Interest in the record did not, however, decline in noble circles; and in 1901 Baron Henri de Rothschild offered a cup for the fastest time over a kilometre, to be competed for at the Nice meeting. I fancy, actually, that the Baron, who entered the car under the pseudonym of Dr. Pascal, expected the cup to be duly reprieved by his chauffeur, Werner, who drove his Mercédès. But if so, he had reckoned without the steamers, and although Werner clocked 41 4/5 seconds, according to the special electrical timing apparatus devised by Louis Mors, Serpollet proceeded to walk off with the cup with 35 4/5 seconds. Jenatzy’s record, however, still stood, and great excitement prevailed at the 1902 meeting to see if it would be lowered. After Werner’s performance of the year before, there was a sizeable Mercédès entry, but once again Serpollet was there with a remarkable white 20-h.p. racer which got christened the “Easter Egg.” Whatever it had inside it certainly made it go, and to the amazement of the motoring world, it proceeded to cover the kilometre in 29 4/5 seconds. Stead, who was himself competing on a Mercédès, and who was destined the next year to be one of the casualties of the Paris-Madrid race, was so excited that, according to Pierre Souvestre (whose spelling, however, I am inclined to doubt), he greeted the returning record-breaker with cries of “Twenty-nine, Master Serpollet! Twenty-nine!”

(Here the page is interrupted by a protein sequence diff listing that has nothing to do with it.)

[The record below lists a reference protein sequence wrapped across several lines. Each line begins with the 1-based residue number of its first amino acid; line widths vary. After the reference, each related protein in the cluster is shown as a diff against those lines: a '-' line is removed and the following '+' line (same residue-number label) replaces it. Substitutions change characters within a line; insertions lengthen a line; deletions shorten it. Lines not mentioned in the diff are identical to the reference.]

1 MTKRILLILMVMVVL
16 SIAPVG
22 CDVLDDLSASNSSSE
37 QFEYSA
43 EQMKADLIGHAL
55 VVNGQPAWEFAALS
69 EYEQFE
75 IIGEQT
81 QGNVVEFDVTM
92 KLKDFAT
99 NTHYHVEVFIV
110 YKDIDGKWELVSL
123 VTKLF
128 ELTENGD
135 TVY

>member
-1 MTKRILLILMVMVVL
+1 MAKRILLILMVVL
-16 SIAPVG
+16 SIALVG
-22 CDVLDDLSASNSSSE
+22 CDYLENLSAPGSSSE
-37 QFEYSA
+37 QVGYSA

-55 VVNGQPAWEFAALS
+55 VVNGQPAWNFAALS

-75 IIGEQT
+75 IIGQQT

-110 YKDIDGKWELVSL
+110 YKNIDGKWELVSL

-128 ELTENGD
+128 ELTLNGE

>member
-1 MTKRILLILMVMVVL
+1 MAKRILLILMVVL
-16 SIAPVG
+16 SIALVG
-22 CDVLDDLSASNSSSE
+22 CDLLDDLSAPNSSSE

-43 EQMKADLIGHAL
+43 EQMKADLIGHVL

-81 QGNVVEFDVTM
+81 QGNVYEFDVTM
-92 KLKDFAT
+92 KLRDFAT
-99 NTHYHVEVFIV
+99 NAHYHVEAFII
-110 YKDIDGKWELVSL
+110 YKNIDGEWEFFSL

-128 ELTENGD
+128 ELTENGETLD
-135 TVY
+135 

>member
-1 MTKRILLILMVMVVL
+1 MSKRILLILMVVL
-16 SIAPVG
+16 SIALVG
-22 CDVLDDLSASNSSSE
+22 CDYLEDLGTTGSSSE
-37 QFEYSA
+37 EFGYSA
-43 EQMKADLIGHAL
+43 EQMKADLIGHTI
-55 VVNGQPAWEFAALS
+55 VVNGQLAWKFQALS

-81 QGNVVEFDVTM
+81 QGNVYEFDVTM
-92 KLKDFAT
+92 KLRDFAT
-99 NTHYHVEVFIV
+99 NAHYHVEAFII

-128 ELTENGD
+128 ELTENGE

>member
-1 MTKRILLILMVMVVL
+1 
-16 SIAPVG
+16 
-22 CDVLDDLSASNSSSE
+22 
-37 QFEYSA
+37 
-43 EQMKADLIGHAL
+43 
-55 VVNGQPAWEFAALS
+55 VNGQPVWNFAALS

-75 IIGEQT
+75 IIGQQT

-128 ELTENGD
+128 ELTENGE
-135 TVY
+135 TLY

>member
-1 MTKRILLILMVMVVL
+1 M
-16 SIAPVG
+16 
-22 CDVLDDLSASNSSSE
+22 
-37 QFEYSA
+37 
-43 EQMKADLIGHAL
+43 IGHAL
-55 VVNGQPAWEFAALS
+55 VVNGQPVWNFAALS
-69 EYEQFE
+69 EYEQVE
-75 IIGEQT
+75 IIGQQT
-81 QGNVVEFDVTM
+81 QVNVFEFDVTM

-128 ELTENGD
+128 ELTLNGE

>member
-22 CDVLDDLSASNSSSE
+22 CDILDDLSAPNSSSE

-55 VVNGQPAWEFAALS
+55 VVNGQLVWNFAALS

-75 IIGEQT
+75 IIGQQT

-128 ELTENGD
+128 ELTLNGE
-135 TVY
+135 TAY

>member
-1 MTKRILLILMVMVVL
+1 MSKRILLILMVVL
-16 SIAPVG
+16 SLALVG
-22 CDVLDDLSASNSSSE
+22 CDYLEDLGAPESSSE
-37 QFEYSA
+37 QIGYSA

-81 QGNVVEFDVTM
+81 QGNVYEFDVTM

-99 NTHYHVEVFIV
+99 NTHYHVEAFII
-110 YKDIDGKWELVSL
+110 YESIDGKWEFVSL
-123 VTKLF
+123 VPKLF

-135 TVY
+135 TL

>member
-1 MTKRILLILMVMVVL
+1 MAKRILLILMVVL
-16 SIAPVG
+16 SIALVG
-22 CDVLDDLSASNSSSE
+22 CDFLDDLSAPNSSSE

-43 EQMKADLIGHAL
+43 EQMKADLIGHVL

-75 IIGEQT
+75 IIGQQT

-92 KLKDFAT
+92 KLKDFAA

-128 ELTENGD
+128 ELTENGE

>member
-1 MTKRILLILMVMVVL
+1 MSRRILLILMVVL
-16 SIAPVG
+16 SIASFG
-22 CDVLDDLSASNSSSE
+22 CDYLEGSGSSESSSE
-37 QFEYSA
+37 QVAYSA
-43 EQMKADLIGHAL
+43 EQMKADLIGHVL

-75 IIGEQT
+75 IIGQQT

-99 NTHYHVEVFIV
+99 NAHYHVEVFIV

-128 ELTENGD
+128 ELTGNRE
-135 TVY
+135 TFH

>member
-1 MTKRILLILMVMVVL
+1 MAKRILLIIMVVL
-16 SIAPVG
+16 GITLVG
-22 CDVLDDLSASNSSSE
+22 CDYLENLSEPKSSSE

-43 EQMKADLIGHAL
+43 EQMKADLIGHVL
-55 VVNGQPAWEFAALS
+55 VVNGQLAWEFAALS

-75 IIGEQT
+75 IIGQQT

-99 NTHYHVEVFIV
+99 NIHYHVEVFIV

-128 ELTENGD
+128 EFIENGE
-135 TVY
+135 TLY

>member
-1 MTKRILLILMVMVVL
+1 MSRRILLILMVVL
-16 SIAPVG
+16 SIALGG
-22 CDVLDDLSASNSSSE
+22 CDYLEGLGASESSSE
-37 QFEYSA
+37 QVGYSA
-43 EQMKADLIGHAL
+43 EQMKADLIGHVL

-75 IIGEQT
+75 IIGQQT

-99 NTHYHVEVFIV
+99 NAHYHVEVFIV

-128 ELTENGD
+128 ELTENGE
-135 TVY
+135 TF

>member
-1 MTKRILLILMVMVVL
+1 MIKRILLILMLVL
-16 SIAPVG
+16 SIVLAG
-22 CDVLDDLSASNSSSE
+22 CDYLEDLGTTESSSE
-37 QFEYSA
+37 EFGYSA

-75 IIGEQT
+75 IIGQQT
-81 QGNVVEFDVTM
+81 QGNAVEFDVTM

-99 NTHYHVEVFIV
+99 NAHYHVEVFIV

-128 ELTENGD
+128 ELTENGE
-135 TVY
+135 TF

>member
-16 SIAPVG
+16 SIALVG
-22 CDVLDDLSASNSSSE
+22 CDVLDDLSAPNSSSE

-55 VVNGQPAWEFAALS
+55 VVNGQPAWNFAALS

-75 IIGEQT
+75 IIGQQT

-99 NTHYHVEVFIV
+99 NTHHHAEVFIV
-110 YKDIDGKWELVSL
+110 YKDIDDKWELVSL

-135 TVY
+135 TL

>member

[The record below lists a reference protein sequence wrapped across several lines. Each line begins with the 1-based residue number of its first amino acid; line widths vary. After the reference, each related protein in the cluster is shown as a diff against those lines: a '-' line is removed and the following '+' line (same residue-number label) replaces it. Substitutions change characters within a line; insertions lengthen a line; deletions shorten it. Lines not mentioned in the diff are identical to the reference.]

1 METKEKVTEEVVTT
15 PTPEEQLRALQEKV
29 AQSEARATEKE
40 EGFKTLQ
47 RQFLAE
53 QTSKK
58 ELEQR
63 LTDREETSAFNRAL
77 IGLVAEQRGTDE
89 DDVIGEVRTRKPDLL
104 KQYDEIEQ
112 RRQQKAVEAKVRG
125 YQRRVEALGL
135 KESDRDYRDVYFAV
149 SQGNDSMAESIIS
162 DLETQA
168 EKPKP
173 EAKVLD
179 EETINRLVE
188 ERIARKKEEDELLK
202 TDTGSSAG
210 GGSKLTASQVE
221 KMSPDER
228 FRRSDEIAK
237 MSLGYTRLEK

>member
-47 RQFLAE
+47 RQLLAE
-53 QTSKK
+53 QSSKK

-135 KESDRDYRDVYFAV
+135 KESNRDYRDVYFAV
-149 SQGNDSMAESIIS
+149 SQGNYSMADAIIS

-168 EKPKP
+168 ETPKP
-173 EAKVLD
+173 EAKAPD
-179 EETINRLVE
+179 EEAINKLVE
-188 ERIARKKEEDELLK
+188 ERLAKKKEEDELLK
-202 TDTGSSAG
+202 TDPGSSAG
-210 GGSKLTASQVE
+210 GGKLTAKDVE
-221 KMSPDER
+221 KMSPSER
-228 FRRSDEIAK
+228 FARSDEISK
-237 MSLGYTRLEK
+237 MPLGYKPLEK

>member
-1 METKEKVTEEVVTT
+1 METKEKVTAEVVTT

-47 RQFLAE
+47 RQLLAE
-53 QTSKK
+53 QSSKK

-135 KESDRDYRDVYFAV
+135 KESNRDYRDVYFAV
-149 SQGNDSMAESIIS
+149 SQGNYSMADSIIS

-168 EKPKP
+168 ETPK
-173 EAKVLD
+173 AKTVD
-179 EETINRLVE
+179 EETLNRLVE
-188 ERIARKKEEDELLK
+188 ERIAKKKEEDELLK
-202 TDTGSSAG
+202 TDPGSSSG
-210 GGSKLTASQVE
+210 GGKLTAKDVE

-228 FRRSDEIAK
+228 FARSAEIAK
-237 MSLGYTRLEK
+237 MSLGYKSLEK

The Autocar was hardly less impressed by “the wonderful performance of M. Serpollet with his 20-h.p. racing car of the shoe pattern, of which we publish a photograph. He pulverised all previous records by covering the flying kilometre at the phenomenal rate of 75 miles an hour. It is difficult to imagine how this performance can be beaten, for it seems to represent the maximum at which a driver is capable of steering a vehicle, and M. Serpollet was quite pale when he got down from his car, and his companion appeared utterly exhausted. He complained that he could not breathe, and had to turn his head to avoid suffocation.”
To Souvestre Serpollet described his experiences in these words: “Of the tribunes, the public, of all that lined my route, I saw nothing. As I started on the kilometre, I felt, as I opened my auxiliary pump, some terrible thing propel me as if from the mouth of a cannon. I glanced at my Manometer, which was showing fifty-three atmospheres. I glanced at the road, which turns twice, and I was already at the ‘control.’ It was all over, and I only had to brake. Luckily they had given me more than a kilometre in which to stop! “